I just want to thank you for writing your blog and your books. They are so very inspirational. My dear husband and I are retired, but doing volunteer work at a local food bank, our Church and the public library. Being debt free is such a wonderful feeling. Thanks again.
    Barbara

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  42. Very sweet and thoughtful post, Rhonda...I love your attitude and always your pictures of your everyday life. God Bless.

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  43. Dear Rhonda, I very much like what you tell us in your posts and even more I like how you live your daily life. Your blog makes me looking forward happily to retirement. At the moment - I'm nearly 56 and working full time as a teacher and vice headmaster of our school - I'm so tired of it all. My job doesn't let me time to do all the interesting things I want to do before getting too old. So everyday I'm thinking about finding a solution to this problem. I'm too young to stop working and too old to work all the day. Your blog gives me hope that someday I will find a solution that will fit my goal. I started baking my own sourdough bread two times a week in late 2015 and that's a really fine thing because there are not many things that are more rewarding than that. I often give parts of my bread to friends and relatives and I taught baking bread to them too. I am my own dishwasher because I like to have really clean plates and so on. And it makes me content to see what a large mountain of dishes has vanished after the washing up. Maybe it sounds weird but I'm really proud of that. I cook a lot of different soups in glasses so that we can eat them the following weeks and months. I make greeting cards on my own and so on. And these simple jobs make me really happy. But together with my fulltime job that's to much. So I read your blog and every new post and dream of a future with enough time to do all these simple jobs and more of them without bringing only more stress to my life. I hope you understand what I mean because sometimes my English isn't good enough to express exactly what I mean. Love from the other side of the world / Germany Bye Tina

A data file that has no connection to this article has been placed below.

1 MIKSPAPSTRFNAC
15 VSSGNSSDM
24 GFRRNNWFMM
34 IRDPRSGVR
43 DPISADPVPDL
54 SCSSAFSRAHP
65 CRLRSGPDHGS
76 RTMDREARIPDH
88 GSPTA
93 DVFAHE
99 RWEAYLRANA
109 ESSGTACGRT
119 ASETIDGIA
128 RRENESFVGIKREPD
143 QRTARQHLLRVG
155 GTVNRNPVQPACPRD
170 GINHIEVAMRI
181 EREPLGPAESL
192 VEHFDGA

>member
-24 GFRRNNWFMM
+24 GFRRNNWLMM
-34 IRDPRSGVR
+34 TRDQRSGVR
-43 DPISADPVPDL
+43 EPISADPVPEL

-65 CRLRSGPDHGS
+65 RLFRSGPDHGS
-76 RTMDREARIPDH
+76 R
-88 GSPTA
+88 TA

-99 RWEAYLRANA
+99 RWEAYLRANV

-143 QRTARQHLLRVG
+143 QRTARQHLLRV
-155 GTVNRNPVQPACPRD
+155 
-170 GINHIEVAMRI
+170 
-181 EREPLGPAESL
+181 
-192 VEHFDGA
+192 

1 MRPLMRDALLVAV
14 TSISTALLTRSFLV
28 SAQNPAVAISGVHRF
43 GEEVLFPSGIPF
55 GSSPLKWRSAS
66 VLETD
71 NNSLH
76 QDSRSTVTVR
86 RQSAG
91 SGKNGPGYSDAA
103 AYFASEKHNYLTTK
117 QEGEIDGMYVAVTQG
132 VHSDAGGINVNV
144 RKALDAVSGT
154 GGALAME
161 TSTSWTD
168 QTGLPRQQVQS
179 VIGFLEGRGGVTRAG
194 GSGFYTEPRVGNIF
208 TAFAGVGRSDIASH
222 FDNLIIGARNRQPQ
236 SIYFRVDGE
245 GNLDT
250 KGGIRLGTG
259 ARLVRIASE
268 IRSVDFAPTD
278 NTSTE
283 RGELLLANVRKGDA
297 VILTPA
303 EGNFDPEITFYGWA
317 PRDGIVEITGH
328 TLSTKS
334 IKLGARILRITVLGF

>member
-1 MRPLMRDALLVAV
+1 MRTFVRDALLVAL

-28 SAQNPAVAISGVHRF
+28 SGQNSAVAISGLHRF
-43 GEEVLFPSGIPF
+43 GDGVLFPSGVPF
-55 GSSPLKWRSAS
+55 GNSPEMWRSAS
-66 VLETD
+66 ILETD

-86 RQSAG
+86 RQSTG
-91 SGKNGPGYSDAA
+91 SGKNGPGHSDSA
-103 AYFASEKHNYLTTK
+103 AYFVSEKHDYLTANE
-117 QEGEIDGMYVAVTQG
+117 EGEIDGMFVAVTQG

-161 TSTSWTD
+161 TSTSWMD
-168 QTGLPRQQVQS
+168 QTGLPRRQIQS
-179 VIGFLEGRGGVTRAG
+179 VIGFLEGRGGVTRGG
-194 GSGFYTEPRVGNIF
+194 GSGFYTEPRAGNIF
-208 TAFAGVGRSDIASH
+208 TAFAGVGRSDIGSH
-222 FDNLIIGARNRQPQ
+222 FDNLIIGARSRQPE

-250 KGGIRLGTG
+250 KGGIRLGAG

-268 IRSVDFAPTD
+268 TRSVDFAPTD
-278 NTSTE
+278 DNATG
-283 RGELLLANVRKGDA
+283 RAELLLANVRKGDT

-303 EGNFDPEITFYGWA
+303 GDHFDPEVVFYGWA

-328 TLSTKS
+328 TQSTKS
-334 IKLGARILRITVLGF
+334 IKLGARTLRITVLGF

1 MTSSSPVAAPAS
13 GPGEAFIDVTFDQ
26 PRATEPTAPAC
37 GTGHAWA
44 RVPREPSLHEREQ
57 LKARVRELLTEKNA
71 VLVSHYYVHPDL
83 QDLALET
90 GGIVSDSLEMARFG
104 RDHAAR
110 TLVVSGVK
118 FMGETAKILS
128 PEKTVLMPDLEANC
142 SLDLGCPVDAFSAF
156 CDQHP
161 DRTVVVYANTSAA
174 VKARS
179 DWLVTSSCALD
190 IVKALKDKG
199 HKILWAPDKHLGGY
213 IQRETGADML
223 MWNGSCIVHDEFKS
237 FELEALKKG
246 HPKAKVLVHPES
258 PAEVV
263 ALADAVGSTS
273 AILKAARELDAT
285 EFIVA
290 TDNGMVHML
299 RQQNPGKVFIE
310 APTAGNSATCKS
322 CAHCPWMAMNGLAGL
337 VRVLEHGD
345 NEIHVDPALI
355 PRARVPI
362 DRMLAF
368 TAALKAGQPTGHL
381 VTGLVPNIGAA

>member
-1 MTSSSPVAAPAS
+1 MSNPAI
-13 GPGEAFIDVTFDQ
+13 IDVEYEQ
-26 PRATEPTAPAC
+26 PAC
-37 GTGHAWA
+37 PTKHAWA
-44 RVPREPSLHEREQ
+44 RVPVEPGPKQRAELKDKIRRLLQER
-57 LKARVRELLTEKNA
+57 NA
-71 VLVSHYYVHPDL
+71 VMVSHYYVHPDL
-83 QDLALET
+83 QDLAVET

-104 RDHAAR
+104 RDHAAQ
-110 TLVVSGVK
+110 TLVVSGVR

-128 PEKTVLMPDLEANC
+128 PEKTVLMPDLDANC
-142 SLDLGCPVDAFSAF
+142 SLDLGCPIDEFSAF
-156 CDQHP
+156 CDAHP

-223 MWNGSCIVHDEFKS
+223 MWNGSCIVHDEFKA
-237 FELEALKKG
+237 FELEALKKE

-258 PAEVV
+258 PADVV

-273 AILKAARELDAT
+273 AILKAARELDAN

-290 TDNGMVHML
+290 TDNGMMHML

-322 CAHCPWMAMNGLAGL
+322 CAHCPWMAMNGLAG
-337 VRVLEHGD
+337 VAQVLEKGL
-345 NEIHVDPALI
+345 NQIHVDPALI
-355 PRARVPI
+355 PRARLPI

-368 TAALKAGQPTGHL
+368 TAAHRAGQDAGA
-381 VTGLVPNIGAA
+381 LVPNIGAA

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  44. Another wise and wonderful post.
    Kind regards